For Immediate Release
Chicago, IL – March 17, 2010 – Zacks.com announces the list of stocks featured in the Analyst Blog. Every day the Zacks Equity Research analysts discuss the latest news and events impacting stocks and the financial markets. Stocks recently featured in the blog include: Fannie Mae (FNM), Freddie Mac (FRE), GMAC Inc. (GJM), Citigroup Inc. (C) and American International Group Inc. (AIG).
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Here are highlights from Tuesday’s Analyst Blog:
Fed Stays On Hold
While the Fed is not about to raise the fed funds rate, it is tightening up monetary policy in other ways. Due to the severity of the financial crisis that started 18 months ago with the fall of Lehman Brothers (OK, one can make a good case that it started before that, and the mistakes that caused it happened years before things came to a head in September 2008) was so severe that even a 0% Fed funds rate was not enough to provide the sort of liquidity needed to put out the raging wild fire that was the panic.
The Fed had to invent all sorts of different ways to inject liquidity into the system. It has been shutting those down, with the closure of several of them discussed last meeting and this time announcing that the last of them, the TALF, is on schedule to disappear in stages, with it mostly shut down by the end of the month.
No mention was made this time of the program to purchase $1.25 trillion in agency-backed mortgage-backed securities. That program is substantially complete and will finish up by the end of the month. The program amassed about 25% of all the mortgages backed by Fannie Mae (FNM) and Freddie Mac (FRE).
It will be extremely interesting to see what happens to mortgage rates after the program is finished. Based on the historical relationship between mortgage rates and the 10-year Treasury bill, we should see mortgage rates rise by about 50 basis points. However, the rate at which they have been buying them has slowed down significantly, so there has been a gradual easing of the distortions cause by the massive Fed buying program.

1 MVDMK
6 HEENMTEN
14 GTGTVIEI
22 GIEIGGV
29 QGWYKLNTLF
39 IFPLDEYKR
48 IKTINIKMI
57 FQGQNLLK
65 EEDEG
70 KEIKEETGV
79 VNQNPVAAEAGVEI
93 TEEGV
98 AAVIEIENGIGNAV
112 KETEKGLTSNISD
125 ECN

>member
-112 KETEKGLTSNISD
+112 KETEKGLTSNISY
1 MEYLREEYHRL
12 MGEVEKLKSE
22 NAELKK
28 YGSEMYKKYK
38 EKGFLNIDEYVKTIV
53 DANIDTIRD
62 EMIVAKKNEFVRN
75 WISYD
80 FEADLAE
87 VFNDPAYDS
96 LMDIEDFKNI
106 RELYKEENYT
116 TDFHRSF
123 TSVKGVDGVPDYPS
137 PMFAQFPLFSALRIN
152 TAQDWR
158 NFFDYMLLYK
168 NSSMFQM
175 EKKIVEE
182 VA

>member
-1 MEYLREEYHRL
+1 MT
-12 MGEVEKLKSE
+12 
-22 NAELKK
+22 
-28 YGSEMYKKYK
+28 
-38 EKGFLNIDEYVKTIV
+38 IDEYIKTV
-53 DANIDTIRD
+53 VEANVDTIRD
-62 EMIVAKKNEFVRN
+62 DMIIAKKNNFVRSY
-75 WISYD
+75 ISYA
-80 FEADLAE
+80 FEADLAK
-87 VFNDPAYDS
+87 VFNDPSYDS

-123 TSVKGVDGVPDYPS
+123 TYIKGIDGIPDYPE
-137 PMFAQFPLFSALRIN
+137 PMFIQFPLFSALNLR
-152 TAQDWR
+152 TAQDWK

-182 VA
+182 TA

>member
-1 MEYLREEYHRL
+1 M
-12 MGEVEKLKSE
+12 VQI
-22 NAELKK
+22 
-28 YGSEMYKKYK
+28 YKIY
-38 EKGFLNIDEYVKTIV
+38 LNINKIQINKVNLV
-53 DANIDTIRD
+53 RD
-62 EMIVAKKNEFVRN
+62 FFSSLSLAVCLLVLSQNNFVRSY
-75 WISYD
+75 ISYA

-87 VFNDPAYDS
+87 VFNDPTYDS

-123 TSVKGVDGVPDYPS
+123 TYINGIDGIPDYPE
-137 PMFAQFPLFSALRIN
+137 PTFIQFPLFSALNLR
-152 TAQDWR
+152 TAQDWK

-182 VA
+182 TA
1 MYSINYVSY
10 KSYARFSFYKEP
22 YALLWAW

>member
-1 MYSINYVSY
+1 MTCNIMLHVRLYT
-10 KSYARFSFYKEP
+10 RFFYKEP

Pay Czar Caps GMAC Executives
Pay czar Kenneth Feinberg has put a cap on the compensation for top executives at auto finance company GMAC Inc. (GJM), which continues to post losses without any likelihood of repaying the $16.3 billion of funds that it had received under the Troubled Asset Repurchase Program (TARP).
Michael Carpenter, a 62-year-old ex- Citigroup Inc. (C) executive was appointed as the CEO of GMAC in November 2009. He had been on the board since May 2009. Carpenter will only receive compensation in the form of stock and no cash in 2010. In 2009, he earned $1.2 million. Only one of the top 25 executives will earn more than $500,000 in cash, thereby restricting the salary of the remaining 24 executives.
GMAC has been reporting losses in 9 of the past 10 quarters and hasn’t had a profit since the final quarter of 2008. The company posted a record $3.9 billion loss in the fourth quarter and lost $10.3 billion for full year 2009.
Kenneth Feinberg, the Obama administration paymaster, is dictating these salary caps because of the company’s involvement in TARP. The U.S. Treasury owns 56.3% of GMAC.
Since taking over, Carpenter has written down legacy mortgage assets, reclassified others for sale and funneled additional capital into GMAC’s mortgage and retail banking businesses. In February, GMAC raised $2.0 billion from a bond sale, the first time it was able to raise money without government backing since May 2007.
The extraordinary federal help GMAC has received underscores the auto lender’s role in federal efforts to revive General Motors and Chrysler. Traditionally, GMAC has served as the financing arm for General Motors’ vast network of dealers and thousands of car buyers. But the company’s Residential Capital unit branched out into subprime mortgage lending.
The company has been facing operating losses due to souring subprime mortgages and other real estate loans it made at the height of the housing bubble. This, along with the drop in auto sales demand, pushed the company further into red.
Other companies that continue to use TARP money are American International Group Inc. (AIG), General Motors and Chrysler. Top executives’ compensations for all these companies are regulated by the pay czar.
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